“How can we praise you God, yet?
When you’ve yet to hear, to respond,
to touch, to heal?”
And yet these songs surge forward beyond our anger, our pain,
to a destiny of redemption that is assuredly ours,
perhaps not yet, perhaps tomorrow, perhaps in life beyond this one.
But the song always gets there.

I recall a professor of mine speaking of the role of hymnody in the life of the community of faith.
The act of singing together creates a protected space
in which the community collectively
can sing  for us the words that we still cannot.
Some of us are caught in verse 1, the complaint, the anguish, the grip of the unresolved.
Others of us have walked further along the shadowed valley, and can sing verse 2, or even 3,
and we are carried by their voices towards a place of hope, or the anticipation of it.

If I may, I recall the moment when this happened most powerfully for me.
I was in Seminary, and I had just received personal news that shattered my world.
Two days later, I went to the weekly Seminary chapel service, because that’s what one did,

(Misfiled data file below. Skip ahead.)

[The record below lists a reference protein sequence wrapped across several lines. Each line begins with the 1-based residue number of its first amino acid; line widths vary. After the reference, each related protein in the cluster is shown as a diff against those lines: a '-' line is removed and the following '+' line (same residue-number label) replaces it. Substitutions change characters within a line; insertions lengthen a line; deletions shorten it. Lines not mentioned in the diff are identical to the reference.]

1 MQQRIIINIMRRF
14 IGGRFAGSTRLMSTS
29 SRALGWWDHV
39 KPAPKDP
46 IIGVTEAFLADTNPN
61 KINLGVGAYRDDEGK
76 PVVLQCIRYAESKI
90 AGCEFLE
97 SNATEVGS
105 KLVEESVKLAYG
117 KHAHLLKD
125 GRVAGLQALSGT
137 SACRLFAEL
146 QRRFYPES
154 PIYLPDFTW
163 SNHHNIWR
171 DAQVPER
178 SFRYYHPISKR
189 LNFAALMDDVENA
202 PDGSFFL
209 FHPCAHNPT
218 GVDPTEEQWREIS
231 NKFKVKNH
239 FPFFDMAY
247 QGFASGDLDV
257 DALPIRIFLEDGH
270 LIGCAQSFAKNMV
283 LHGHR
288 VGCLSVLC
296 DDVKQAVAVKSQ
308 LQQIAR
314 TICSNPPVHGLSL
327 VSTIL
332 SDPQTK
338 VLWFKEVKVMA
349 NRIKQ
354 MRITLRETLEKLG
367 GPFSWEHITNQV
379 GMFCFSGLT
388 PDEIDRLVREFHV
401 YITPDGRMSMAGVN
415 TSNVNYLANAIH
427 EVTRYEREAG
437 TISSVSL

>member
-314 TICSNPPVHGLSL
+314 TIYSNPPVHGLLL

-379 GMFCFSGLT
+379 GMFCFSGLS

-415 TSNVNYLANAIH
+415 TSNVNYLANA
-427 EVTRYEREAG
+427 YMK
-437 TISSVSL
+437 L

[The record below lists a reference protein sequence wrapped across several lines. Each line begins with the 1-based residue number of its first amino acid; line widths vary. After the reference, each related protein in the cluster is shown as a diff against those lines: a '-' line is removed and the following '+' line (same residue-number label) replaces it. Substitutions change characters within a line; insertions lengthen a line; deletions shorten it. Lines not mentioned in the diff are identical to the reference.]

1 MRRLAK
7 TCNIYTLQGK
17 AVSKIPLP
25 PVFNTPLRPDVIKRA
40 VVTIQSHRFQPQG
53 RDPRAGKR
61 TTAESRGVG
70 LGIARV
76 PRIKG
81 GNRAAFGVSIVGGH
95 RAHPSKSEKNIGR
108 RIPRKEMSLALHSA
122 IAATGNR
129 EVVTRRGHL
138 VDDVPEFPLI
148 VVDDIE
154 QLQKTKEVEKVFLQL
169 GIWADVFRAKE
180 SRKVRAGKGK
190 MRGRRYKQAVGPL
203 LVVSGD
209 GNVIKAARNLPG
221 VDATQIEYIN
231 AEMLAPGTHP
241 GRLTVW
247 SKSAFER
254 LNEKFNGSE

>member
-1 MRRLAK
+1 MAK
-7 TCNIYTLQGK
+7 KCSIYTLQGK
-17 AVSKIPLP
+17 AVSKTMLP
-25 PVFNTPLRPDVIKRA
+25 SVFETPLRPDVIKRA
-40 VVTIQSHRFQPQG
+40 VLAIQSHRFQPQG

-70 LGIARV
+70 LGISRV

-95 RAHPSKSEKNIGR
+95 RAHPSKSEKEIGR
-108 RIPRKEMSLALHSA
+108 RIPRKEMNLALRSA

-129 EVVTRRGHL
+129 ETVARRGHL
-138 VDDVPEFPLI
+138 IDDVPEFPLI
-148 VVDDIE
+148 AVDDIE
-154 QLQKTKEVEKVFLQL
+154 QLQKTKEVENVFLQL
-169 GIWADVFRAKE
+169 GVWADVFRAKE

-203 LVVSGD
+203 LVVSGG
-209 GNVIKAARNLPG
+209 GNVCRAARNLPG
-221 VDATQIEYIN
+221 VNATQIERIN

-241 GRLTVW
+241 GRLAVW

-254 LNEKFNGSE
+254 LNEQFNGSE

but I was privately, secretly bruised in soul,  numb, hopeless.
We sang a psalm.
A lament song.
Psalm 130,
“Out of the Depths I cry, to you, O God.
Hear my voice in this distress.”
That was as far as I got.
My tears started, and my voice stopped.
But the community carried on singing,
probably oblivious to the trainwreck
happening in their midst.
“I wait for God with all my heart,
my hope is in God’s promise sure.”
They sang. I couldn’t. Not yet.
I wasn’t ready for hope, I was still finding the words, and the courage
to voice my lament, my complaint, my pain, my ‘why?’
But the community of faith carried on, and they carried me.
“O People of God, wait in hope,
for with God there is love unfailing.”

Until I could sing my secret sadness to God,  others sang it for me.
Until I could find my own words for my complaint and prayer,
I found them written in tears on parchment, in the book of Psalms,
taking me to the well of grief, until,
like the deer, I could drink from the source of my salving.

This is their gift to me, and God willing,
I hope these songs of sadness,
sung in the company of fellow travellers on the road of faith
become gift to you too.


© Rev. Elisabeth R. Jones,  August 2012

1 David Whyte, Where Many Rivers Meet.
2 See “Dilemma and Promise” Aug 14, and “Burning Bushes and Broken Bread” Aug 28, 2011.